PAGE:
I remember reading a ton of Judith Krantz when I was a kid (there was a F/F scene in Princess Daisy, which I found hella hot at age 12). I also remember a tattered copy of Lace being passed around my 7th grade French class. But neither of those books are necessarily erotic romance.

The inclusion of Passion does make me laugh. Only because it provided so many memorable scenes, and some really cringeworthy ones.

This is a terrific list, Wendy. Thank you!

Wendy said...

Jody: I covered Red Sage in my history of erotic romance post, and they belong in the conversation (definitely!). But since they were mostly known for their anthologies, I had a hard time singling out just one volume or one author. I guess maybe Volume 1? Since, you know, it was the first?

Wendy said...

Kati: Judith Krantz kind of falls in that nebulous area. She belongs in an "erotic" conversation, but she's not really romance. Someone like Jackie Collins probably lands here as well. Certainly read by readers looking for steamy content, but outside the confines of the genre. SO many authors like this that could be included if we broadened the scope.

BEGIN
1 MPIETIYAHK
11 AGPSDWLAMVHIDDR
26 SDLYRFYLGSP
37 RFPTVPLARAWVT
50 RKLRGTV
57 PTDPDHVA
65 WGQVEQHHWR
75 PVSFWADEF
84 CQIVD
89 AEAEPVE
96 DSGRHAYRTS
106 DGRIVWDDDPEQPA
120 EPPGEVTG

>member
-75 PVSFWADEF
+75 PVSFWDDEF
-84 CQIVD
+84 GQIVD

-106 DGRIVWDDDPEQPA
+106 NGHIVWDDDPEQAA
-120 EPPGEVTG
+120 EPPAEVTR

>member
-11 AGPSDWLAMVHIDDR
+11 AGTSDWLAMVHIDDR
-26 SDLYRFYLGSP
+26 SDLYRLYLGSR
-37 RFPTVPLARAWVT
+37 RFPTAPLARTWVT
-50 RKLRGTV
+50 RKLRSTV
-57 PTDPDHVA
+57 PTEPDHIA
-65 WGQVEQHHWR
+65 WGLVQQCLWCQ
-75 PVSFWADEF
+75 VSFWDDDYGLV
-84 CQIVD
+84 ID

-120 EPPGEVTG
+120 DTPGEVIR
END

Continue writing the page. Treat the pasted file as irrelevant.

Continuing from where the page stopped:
Passion suffered for me because the melodrama was so thick on the ground - but I swear it was the mass market format and the fact that it wasn't published under an "erotic romance imprint" that kicked off the hysteria. These days? We'd hardly bat an eyelash me thinks.

Ro said...

Oh, yeah, Red Sage! There was always at least one good story in them. I'd choose whichever volume had that MaryJanice Davidson story in it (just checked, it was Vol. 6). That one really made an impression on me! o^o


Ro said...

Wendy, this list is great, but maybe I only think that because it's the exact list I would have made. Every time I went "oh, how about book x", yep, that was the next book on your list. It kind of shows we've frequented the same sorts of places in Romanceland over the years!


Nikki said...

I also think this is a great list mainly because I've read every author you listed, and I nodded my head with each one.